I’ve been playing a ton Khans of Tarkir draft lately and the format is awesome! It has depth, replay value, and all the top-tier pros have wildly differing opinions. I love that so many people can take a different approach to a format and each have success. That said, there’s likely an optimal strategy mixed in there somewhere that takes a little bit of each person’s preferences, and if you can get as close to that as possible you’ll be crushing the 8-4s in no time. One place I’ve found the greatest points of dispute are at the very start of the draft! People seem to disagree even more in this format than any other about what the correct cards to take pack 1 pick 1 are. This week I’ve cracked some packs myself and I’m going to show you what I would take and give a rundown about why I think that’s the best choice.
For me the pick here is pretty straightforward and it’s Mardu Heart-Piercer. I don’t love red in this format but this card is so powerful that I’d be willing to compromise and draft a color I don’t rate as highly. I’ve heard people compare Mardu Heart-Piercer to Flametongue Kavu and I find that comparison to be a little ridiculous, even harmful. He’s a weaker card because while he preys on morph creatures which is very good, he relies on triggering raid which usually means morph creatures being blocked by other morph creatures.
I’ve found that to be one of the most common plays in this format—I play a turn three morph, they play a morph, and I attack with Mardu Heart-Piercer in my hand hoping they don’t block so I can get that full 2-for-1, but inevitably they block and I have my “Flametongue” stranded in my hand. Don’t get me wrong, he has other uses and he’s still a very strong card with a solid set of stats for the format, but he has been a slight letdown in practice. The next best cards in the pack are Clever Impersonator and Swarm of Bloodflies, but neither are as strong as my pick. I like Swarm of Bloodflies and if I’m drafting black I’ll pick it highly and always play it but I have never played with or against Clever Imposter. It doesn’t look like a stellar card to me but I imagine I’ll put it in my blue decks over half the time.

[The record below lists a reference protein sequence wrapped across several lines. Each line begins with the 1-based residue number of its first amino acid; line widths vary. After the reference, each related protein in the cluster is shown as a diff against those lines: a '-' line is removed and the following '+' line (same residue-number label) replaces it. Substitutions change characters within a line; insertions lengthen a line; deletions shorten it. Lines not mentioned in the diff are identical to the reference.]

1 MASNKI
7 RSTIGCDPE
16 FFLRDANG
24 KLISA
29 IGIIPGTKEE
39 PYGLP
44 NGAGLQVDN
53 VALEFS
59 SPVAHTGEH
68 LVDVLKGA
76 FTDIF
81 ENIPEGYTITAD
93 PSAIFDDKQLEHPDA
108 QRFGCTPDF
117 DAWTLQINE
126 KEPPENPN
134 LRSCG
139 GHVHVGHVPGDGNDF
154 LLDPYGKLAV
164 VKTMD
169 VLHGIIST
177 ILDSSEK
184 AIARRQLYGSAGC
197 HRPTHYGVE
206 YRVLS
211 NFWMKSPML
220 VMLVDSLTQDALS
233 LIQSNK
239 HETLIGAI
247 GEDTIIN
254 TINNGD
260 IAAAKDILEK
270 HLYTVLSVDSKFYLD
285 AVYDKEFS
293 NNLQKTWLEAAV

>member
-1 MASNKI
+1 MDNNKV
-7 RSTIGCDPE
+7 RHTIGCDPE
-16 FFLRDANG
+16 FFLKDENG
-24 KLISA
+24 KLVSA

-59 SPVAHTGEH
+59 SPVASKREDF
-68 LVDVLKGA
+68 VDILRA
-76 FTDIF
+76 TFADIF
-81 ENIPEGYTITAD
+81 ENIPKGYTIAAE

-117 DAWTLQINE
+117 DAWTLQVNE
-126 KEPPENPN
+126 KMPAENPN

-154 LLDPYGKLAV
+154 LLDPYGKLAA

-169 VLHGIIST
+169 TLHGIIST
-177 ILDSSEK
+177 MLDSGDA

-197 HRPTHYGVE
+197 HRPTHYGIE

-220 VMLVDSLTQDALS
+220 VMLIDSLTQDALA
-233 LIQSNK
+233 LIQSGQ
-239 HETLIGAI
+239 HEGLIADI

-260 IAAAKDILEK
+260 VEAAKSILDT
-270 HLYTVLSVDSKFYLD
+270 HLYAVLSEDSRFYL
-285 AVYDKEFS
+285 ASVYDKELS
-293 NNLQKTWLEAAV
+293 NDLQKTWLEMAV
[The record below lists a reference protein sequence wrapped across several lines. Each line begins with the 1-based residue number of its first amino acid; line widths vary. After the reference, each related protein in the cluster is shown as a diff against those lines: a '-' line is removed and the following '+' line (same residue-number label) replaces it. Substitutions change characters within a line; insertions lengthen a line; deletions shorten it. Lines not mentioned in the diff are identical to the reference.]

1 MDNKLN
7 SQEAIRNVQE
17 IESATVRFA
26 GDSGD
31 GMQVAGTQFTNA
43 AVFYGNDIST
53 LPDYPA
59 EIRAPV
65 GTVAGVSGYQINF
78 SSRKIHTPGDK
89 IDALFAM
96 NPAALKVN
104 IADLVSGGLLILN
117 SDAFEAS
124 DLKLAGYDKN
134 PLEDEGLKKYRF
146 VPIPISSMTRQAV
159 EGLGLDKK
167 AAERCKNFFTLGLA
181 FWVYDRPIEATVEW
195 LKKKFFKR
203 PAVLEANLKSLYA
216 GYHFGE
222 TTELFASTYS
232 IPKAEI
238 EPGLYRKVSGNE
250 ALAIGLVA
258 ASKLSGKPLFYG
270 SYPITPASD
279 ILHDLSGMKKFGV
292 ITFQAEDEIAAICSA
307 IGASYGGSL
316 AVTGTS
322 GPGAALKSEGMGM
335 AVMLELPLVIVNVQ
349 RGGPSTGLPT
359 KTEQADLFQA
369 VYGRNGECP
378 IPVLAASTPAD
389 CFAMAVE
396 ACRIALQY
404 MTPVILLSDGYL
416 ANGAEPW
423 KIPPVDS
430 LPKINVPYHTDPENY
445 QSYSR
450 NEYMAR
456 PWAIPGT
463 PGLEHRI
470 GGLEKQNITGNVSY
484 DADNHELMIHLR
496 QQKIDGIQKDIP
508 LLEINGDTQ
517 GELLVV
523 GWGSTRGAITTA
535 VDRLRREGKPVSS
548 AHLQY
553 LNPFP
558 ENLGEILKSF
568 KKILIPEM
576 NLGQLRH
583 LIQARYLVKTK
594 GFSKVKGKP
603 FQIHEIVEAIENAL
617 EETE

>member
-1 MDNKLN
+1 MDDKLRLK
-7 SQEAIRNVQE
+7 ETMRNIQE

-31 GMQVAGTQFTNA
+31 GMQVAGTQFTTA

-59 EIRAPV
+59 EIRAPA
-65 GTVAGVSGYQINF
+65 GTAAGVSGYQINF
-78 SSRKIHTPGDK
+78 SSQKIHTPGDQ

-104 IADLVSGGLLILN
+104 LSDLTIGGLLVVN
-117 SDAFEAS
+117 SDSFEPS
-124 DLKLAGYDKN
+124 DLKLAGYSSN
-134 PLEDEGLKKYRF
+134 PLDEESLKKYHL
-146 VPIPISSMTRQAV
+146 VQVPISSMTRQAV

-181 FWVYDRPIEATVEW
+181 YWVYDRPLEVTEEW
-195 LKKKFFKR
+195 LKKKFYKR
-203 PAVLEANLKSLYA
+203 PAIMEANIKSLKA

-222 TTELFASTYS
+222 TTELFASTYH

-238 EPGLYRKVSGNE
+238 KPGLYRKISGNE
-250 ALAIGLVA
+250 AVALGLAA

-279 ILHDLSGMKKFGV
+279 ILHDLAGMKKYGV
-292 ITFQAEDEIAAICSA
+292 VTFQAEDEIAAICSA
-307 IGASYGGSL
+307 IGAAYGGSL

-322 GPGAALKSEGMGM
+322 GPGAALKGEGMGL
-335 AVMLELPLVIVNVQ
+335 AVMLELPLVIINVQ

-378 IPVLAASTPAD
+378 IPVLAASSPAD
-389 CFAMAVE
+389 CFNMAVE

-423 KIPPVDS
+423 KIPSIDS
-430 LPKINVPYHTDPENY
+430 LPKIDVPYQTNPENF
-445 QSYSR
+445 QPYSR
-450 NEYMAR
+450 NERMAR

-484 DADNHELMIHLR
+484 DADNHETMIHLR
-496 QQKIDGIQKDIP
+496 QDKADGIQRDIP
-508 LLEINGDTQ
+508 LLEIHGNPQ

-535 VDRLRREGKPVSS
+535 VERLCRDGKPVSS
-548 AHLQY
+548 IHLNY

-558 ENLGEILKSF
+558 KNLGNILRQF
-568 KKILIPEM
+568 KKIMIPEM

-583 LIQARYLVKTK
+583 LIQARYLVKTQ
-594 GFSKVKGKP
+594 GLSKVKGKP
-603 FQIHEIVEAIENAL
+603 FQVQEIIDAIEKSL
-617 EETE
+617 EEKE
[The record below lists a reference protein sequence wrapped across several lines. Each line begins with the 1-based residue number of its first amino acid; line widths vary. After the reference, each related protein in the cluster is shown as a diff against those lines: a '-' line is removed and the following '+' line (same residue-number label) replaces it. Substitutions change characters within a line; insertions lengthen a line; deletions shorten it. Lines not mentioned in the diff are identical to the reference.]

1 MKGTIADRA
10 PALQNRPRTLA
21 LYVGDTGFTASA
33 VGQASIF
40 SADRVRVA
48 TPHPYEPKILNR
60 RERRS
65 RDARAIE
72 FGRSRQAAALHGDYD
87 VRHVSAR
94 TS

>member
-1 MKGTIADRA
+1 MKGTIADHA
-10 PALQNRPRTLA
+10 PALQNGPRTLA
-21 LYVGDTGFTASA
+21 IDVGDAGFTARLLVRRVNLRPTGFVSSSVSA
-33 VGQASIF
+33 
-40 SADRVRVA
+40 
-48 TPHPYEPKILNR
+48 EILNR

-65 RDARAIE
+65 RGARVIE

Once again we have another obvious pick in the form of Icefeather Aven. Icefeather is completely ridiculous, it’s flexible and powerful in any way that you use it. It’s one of the top premium morphs in the format that stands head and shoulders above the rest. Most morphs cap out at 4/4 or just something that’s slightly different from a random five-mana guy, but the Aven is unique. I have had good experiences with both Sultai Soothsayer and Sultai Ascendancy (I view these cards in a similar light but I would prefer the Soothsayer) and both of those are slightly worse cards to first pick than the best commons in this pack—Savage Punch, Arrow Storm, and Feat of Resistance. Our team did an elaborate set of rankings before the Pro Tour and we had Icefeather Aven as the second best uncommon in the set behind Murderous Cut and a card we were happy to take over any common, so as a good rule of thumb if you don’t open a bomb rare and you do open an Icefeather Aven pack 1 pick 1 you can’t be making a mistake to take it. This card is even better because I have a strong preference for two-color aggressive decks, primarily blue/green.
It’s worth noting that I think Sultai Soothsayer is a better card than Arrow Storm but I would still take Arrow Storm if those were my only two options because I would try my best to avoid first-picking a card that commits me to three colors.
Speaking of Murderous Cut—it is the best uncommon in the set so it’s an easy choice here. I would be pretty happy to start a draft this way, intending to draft white/black Warriors unless I had a strong incentive to draft one of the black wedges. Avalanche Tusker is a powerful card I’ve had good results with, but still isn’t bomb level territory and a clear notch below something like Murderous Cut. If Murderous Cut were not in the pack and I had a choice between Waterwhirl and Avalanche Tusker I would reluctantly take Whaterwhirl again in the interest of remaining two colors. Imagine a hypothetical situation in which the rare in the pack is something a little more powerful, like Savage Knuckleblade, in that case I would take Murderous Cut over Knuckleblade but I would take Knuckleblade over Waterwhirl. The next best cards in the pack after those are Hordeling Outburst, Force Away, and Bitter Revelation.